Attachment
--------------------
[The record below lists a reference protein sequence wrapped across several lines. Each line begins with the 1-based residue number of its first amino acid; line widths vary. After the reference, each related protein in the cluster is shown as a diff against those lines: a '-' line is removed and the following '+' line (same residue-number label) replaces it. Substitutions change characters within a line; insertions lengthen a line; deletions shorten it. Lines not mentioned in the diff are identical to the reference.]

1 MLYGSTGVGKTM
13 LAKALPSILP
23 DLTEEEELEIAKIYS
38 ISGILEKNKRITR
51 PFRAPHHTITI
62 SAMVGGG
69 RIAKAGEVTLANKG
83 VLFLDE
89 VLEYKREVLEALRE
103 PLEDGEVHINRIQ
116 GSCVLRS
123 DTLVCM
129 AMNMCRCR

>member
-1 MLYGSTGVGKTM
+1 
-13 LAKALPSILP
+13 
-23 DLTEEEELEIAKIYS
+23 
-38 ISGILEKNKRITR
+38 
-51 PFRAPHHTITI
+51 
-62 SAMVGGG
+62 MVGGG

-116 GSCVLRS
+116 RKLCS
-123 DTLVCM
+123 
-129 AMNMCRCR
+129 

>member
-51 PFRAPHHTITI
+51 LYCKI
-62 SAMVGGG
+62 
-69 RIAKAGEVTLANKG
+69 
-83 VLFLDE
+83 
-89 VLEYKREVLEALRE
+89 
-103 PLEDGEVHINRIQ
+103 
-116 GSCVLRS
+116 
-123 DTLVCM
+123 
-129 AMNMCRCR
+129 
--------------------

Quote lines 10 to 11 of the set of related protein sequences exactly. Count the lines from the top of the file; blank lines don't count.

89 VLEYKREVLEALRE
103 PLEDGEVHINRIQ